Do I Still Know How To Do My Job?

My last mixing FOH for a real audience was January 8, 2020. For some reason I feel a necessity to write down a year as well, being afraid that if this stand-still stays longer than we all hope I’ll still be able to track down to my last real show. I only wish we won’t get in the scenario of those memes where there’s a senior person being led by a young kid saying “my 2020 gigs were rescheduled again” and the youngster answers “let it go granny, it’s 2063 already”.

So, it’s over a year at this point without being surrounded by live music, audience cheers, and the feeling of those butterflies in a stomach two minutes before a show starts. I had rehearsals with my supposed-to-be cast on a cruise ship through mid-February to mid-March, so I feel like I was still in the right vibe. And after that –  that’s it.

The slow sway of a vaccination process gives some positive thoughts that we’re moving in the right direction and one day to be able to get back to our jobs, Here comes the scariest part. Do I still know how to do my job?

I was talking with other artists and randomly we started talking about skill loss when not practicing. An artist that I genuinely admire, shared his experience that after not painting for a year it was very frustrating to take a brush in a hand again, and then it took time to get back the same technique. A scriptwriter told me that not writing a script for some time has become a struggle to get those creative juices going again. Then I thought about myself, as an ex-drummer. When our high school band split up and I stopped drumming for good. A couple of years later I got a job as a backline tech and one day I got asked to do a drum soundcheck. Kick – fine. Snare- fine. You know how it goes. And then a guy running FOH who knew about my drummer career asked me to play something. I froze, couldn’t keep a steady 4/4 beat. So, at this point, I already know how it feels to try doing something that you knew well some time ago, but suddenly it feels so unknown. –

Let’s point out that I’m not only talking about mixing. Mixing is easy, I see live sound engineering as a complex set of skills. A lot of us, live sound engineers, didn’t have a necessity to be sharp for over a year, no 5-minute changeovers, no crew management, no immediate problem solving on the fly, no 300ft power cable ran backward, you name it. All of these skills didn’t come overnight. It took years and years going through fire and ice just not to freak out and learn how to calmly make the right decisions. Thinking about that honestly makes me worry, do I still know how to behave? Or is it just like riding a bike? Am I the only one in the industry concerned? Or will it be a slow start for everybody when live shows will get back? Is there a way to do a self-check? Or it is not necessary, because everything we knew comes back naturally once we start doing what we’ve been doing?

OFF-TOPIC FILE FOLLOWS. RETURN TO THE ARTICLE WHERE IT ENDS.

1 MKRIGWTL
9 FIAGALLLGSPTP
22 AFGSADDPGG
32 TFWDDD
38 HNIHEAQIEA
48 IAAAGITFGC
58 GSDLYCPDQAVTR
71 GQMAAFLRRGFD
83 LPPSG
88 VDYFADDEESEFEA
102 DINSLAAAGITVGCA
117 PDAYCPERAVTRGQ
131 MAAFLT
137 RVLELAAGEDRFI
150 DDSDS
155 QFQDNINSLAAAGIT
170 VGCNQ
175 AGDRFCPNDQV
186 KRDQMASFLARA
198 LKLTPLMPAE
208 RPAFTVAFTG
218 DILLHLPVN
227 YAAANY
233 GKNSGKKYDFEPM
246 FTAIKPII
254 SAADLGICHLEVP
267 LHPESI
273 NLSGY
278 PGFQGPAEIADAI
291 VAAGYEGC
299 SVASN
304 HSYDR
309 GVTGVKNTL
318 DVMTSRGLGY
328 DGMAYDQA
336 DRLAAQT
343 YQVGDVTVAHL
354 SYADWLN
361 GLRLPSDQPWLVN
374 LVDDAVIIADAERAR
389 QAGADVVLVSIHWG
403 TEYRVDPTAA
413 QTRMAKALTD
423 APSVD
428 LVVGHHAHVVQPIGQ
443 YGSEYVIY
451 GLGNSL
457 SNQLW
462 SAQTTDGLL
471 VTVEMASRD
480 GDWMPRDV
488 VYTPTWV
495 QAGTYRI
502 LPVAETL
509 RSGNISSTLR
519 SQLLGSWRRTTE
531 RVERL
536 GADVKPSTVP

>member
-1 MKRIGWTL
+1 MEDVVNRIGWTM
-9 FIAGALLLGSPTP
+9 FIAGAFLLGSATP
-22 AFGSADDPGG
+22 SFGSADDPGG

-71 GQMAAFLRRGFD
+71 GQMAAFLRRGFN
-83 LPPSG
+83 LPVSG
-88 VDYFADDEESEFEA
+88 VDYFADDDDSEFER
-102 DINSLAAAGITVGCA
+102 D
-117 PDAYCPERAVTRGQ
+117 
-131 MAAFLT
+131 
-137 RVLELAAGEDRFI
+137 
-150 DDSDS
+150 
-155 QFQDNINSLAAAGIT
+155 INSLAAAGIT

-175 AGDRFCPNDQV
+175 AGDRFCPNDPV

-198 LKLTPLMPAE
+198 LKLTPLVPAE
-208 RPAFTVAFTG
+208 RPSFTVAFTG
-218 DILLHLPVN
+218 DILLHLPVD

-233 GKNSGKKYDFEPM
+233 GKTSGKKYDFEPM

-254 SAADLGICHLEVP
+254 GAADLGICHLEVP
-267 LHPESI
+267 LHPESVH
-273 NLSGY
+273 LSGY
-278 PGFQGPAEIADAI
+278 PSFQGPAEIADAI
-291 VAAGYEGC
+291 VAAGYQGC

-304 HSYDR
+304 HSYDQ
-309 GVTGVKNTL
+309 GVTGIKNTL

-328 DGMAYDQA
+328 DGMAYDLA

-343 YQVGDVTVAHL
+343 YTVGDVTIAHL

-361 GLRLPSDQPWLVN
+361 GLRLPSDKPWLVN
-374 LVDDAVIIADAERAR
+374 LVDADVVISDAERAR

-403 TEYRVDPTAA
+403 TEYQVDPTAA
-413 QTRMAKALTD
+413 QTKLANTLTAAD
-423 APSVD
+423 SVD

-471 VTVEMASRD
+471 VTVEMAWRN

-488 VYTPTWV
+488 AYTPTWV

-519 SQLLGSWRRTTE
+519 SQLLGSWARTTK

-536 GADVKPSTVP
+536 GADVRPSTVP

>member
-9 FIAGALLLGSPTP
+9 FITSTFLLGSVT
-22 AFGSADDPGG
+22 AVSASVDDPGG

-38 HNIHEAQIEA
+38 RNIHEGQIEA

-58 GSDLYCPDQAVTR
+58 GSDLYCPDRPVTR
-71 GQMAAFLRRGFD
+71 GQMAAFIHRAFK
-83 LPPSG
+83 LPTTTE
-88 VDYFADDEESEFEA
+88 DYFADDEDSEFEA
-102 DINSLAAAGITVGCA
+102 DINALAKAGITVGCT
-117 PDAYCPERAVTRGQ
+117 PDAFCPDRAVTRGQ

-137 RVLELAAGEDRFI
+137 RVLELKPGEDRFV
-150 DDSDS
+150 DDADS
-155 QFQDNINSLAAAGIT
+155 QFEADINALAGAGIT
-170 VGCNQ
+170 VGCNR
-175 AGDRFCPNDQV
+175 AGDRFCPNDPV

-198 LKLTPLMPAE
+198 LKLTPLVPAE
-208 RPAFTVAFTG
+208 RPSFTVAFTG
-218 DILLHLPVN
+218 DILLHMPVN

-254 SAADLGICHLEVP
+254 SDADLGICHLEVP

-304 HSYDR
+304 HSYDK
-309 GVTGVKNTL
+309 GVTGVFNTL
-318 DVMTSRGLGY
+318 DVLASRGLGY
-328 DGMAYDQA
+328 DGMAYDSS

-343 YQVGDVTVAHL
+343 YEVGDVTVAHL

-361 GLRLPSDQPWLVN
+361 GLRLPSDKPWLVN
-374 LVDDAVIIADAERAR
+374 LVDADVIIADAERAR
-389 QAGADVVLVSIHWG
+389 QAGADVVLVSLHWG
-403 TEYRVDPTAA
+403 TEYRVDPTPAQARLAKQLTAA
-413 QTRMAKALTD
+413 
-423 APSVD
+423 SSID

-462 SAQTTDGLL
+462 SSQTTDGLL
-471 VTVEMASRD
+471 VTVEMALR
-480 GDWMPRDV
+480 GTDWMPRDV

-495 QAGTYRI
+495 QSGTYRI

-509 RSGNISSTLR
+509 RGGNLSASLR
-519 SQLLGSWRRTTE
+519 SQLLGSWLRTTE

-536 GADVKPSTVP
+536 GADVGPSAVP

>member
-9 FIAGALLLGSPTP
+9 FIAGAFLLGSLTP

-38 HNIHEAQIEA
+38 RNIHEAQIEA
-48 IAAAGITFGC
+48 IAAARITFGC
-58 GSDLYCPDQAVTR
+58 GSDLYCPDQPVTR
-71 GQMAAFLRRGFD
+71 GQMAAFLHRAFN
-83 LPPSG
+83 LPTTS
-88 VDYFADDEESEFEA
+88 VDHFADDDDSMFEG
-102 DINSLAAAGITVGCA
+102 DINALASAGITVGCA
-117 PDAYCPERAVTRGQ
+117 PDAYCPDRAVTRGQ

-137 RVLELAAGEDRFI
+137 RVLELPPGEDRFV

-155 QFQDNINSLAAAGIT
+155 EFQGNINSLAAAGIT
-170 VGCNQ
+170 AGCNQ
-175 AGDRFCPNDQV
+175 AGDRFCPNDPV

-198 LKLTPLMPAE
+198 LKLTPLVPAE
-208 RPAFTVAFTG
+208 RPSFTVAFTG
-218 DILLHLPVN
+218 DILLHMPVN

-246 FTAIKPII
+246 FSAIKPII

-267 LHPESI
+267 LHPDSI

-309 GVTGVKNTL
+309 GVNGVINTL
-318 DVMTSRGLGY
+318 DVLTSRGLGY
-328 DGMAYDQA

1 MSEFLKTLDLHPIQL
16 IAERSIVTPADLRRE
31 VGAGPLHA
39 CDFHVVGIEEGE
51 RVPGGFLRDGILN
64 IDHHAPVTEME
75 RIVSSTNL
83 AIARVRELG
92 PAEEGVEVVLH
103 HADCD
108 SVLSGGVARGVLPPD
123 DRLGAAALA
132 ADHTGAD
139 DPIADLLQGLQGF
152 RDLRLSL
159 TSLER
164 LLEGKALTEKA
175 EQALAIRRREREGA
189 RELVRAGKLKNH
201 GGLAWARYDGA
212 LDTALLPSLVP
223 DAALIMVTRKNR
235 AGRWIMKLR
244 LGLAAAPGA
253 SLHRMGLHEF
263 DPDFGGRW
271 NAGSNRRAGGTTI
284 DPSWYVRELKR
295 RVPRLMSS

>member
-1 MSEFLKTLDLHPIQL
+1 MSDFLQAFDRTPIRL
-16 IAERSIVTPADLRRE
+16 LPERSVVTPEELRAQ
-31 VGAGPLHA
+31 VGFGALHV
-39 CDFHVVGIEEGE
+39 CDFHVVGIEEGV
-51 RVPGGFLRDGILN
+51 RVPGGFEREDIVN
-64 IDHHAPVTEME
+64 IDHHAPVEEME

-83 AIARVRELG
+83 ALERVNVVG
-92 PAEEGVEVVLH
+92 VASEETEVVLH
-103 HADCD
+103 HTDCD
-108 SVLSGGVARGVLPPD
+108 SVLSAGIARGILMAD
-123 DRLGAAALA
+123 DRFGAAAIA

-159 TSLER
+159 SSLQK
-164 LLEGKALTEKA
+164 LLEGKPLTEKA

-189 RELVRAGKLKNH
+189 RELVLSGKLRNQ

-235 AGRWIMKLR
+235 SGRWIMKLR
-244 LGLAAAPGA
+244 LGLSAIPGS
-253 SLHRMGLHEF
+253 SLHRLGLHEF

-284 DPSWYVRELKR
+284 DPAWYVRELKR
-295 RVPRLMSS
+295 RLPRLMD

Can’t tell how much I appreciate those virtual product presentations, free training, and Q&A sessions. I haven’t watched that many educational videos ever in my life. But does that keep us, live sound engineers acute and prepared for the live environment? Can’t wait the day to come to find out!

Dovile Bindokaite is currently based and working as a freelance sound engineer in Lithuania. She has an MA degree in sound engineering and started working in sound in 2012. Since 2014, she has worked in various positions in live sound including FOH, monitor engineer, sound engineer for broadcasting, RF coordinator, backline tech, stage tech, stage manager. For the past year, she was part of an audio team at Schubert Systems Group (USA). She has experience working in theatre as a sound designer and recording studios as a recording engineer.


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